Minnesota Gov. Walz names former St. Paul CIO as new IT commissioner

Tarek Tomes, the former CIO of St. Paul, will take over the state's IT leadership as it seeks to get a problem-addled vehicle registration system under control.
Minnesota Gov. Tim Walz
Minnesota Gov. Tim Walz (Lorie-Shaull / Flickr)

Minnesota Gov. Tim Walz on Tuesday announced Tarek Tomes, the former chief innovation officer for the city of St. Paul, as the state’s new technology commissioner.

Tomes’ appointment comes three months after the departure of Johanna Clyborne, the state’s CIO under Walz’s predecessor, Mark Dayton. The state’s chief technology officer, Bill Poirier, has been serving as interim CIO since Clyborne’s appointment expired.

Tomes, who will start April 29, spent the bulk of his 25-year career in IT with British Telecom. From 2008 to 2014, he worked at the Minnesota Office of Enterprise Technology, which has since been reorganized as Minnesota IT Services, or MNIT. In recent years, the agency has become synonymous with the repeated failures of the Minnesota Licensing and Registration System, or MNLARS, a driver’s licensing and vehicle registration system that has cost the state more than $100 million to develop.

Tomes emphasized in a press conference the importance of maintaining a technology culture that can still “be bold” and “not afraid to fail.”

Tarek Tomes

Tarek Tomes (Tarek Tomes / LinkedIn)

“I have a little bit of a hard time with the term ‘successful,'” Tomes said. “I don’t think successful is good enough for Minnesotans. This organization has to thrive.”

An audit of MNLARS published in January revealed that the system had been in trouble for more than a decade, spanning three gubernatorial administrations and several CIOs. Tomes pointed both to MNLARS’ failures and the improvements that have been made to the system since its 2017 launch as opportunities for the state’s future IT projects.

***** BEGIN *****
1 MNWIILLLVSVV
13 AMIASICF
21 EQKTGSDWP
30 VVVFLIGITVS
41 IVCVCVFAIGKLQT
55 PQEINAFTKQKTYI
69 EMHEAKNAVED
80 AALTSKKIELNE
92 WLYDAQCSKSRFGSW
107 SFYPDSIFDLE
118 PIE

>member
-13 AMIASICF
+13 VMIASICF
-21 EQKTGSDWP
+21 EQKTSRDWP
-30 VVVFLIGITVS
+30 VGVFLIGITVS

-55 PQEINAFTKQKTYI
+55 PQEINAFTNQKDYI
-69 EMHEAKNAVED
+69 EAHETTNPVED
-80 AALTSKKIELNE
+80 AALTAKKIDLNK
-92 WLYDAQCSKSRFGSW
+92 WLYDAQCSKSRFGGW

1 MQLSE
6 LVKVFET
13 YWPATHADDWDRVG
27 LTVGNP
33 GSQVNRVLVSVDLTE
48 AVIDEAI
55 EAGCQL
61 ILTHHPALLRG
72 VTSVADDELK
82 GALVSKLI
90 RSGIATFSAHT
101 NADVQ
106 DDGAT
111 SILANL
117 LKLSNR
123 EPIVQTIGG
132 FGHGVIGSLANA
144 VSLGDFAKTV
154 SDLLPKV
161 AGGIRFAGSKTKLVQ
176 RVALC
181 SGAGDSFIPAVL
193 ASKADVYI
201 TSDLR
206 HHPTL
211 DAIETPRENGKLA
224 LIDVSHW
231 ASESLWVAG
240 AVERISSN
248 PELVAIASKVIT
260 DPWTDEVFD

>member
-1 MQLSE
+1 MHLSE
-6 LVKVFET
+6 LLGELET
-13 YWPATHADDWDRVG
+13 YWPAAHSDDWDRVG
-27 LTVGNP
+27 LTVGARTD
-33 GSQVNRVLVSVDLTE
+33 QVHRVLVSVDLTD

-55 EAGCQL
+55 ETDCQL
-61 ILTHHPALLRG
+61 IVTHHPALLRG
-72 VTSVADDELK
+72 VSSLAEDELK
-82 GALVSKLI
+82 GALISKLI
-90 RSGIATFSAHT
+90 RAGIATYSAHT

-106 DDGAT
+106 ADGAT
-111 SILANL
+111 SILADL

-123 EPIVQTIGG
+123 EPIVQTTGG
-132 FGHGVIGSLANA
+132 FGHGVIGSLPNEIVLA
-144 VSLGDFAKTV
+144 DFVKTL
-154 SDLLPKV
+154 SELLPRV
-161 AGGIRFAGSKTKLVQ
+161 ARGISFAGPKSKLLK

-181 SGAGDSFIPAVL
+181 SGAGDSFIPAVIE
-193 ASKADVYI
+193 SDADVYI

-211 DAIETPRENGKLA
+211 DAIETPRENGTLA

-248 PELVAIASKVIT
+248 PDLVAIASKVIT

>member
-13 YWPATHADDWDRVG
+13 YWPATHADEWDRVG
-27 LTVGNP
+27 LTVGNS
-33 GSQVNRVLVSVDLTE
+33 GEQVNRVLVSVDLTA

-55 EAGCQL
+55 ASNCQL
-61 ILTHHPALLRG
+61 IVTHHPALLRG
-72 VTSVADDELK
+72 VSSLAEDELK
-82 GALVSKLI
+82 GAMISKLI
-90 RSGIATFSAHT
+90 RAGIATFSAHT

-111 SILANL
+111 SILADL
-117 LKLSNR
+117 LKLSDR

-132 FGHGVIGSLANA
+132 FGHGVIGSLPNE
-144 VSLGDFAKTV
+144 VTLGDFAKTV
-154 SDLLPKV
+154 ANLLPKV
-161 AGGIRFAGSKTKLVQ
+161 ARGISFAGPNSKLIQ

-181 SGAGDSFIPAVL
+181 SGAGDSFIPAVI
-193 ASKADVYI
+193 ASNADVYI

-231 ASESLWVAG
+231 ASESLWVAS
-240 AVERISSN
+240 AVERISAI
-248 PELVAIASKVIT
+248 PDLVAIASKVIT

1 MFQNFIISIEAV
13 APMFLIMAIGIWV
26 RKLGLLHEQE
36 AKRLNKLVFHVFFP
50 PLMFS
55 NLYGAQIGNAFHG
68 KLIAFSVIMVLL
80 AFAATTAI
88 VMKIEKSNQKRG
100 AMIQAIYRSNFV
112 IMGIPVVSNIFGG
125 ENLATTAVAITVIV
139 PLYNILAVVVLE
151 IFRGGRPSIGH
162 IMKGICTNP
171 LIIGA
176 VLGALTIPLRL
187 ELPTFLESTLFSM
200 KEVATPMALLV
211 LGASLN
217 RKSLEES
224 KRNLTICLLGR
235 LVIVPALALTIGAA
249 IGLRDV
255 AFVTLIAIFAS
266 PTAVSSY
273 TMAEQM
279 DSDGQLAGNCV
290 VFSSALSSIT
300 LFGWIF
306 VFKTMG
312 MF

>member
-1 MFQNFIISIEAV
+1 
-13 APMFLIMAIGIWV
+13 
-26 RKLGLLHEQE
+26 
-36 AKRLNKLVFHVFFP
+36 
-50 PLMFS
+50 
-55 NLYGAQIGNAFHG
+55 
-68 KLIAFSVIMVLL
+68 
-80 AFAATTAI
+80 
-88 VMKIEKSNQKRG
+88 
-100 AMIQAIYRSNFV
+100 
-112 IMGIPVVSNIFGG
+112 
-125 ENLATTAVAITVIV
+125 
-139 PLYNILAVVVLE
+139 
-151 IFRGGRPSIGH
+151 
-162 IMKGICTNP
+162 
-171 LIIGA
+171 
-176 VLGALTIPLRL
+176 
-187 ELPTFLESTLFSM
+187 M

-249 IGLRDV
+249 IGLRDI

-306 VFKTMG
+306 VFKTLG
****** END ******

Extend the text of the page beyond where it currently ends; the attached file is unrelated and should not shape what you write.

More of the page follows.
Walz said around the time of his inauguration that MNLARS, which has driven some Republican lawmakers to call for MNIT’s dissolution, “keeps me up at night.” The state has yet to identify a long-term solution for MNLARS’ repairs, though Walz said at the press conference that the system has been “stabilized.” Despite the obvious difficulties the position brings, Tomes said taking the role was an easy choice.

“The question that’s been asked frequently is ‘why would I want to do this?'” Tomes said. “It’s really not that complicated. The opportunity to serve and make an impact with an organization that provides such vital functions, that can really change outcomes for so many people, is an incredibly rewarding opportunity and it’s an incredibly humbling opportunity.”


An independent report on MNLARS is due to state officials by May 1. When asked whether the state would consider hiring an outside contractor to take control of the system, Walz said he and Tomes plan to make a decision after reading the upcoming report.

“I am agnostic on where solutions come from,” Walz said. “The worst thing is to die a slow death and not do anything about it.”

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